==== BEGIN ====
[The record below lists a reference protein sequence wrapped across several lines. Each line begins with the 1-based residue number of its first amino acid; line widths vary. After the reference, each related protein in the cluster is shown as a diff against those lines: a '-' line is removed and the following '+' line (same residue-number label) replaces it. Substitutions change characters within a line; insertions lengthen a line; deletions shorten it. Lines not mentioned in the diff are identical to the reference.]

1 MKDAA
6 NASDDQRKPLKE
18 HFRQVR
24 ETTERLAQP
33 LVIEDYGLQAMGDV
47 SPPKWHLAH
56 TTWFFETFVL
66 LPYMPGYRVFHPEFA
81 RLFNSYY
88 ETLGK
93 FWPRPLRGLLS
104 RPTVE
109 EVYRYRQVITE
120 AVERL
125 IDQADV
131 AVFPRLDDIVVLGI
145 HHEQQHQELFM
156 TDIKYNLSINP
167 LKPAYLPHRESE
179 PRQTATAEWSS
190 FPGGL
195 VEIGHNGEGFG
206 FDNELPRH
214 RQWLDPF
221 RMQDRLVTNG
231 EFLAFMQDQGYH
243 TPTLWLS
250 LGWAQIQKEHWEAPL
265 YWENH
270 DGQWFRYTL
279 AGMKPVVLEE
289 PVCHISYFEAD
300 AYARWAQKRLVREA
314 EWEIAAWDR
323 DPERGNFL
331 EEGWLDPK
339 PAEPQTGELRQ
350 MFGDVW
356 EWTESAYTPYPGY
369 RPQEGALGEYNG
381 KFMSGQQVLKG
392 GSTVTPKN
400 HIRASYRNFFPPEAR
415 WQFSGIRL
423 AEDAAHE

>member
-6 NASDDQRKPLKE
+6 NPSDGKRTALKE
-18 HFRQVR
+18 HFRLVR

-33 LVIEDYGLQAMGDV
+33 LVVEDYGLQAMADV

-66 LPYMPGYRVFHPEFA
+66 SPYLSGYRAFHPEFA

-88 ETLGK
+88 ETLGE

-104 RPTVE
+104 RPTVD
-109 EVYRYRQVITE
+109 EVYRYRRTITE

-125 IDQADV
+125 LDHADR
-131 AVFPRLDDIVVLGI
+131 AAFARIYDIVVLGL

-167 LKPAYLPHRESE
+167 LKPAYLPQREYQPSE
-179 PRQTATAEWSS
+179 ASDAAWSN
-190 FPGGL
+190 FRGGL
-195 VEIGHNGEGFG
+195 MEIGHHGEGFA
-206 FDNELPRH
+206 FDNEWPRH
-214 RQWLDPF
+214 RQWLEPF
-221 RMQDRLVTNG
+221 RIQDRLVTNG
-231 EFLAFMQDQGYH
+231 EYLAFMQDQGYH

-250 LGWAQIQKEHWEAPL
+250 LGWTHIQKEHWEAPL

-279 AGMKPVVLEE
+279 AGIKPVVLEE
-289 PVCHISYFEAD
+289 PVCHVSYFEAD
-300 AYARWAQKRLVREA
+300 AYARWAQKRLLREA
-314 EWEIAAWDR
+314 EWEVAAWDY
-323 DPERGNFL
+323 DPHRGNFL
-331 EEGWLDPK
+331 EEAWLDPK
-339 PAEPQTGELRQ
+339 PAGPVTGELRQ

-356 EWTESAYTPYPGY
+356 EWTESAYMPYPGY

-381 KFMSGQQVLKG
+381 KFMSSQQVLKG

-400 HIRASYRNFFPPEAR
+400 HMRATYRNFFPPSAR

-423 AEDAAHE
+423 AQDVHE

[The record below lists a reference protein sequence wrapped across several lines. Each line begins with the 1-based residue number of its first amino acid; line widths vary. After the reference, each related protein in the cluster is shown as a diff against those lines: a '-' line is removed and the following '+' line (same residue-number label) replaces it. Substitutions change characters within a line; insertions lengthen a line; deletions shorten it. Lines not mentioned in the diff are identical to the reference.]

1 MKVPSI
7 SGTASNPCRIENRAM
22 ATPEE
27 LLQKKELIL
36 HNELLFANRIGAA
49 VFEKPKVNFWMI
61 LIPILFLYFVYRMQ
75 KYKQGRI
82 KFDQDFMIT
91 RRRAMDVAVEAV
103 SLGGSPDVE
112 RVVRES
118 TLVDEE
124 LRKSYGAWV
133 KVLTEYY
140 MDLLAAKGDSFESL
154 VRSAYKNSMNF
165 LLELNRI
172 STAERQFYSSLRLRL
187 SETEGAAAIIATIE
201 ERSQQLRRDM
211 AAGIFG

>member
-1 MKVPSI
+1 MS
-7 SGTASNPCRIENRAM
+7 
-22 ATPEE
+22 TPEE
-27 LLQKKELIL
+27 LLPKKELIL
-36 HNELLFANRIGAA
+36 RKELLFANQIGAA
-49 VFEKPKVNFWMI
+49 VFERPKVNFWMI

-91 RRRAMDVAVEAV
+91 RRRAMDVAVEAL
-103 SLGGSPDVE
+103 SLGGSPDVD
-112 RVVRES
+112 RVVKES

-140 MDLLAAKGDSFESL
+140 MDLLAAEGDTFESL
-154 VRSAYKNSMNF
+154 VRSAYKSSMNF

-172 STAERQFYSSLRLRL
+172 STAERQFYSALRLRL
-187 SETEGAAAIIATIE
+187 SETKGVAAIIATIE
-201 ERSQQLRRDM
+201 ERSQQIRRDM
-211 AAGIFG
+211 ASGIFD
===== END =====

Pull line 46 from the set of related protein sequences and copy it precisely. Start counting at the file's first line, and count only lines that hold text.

423 AEDAAHE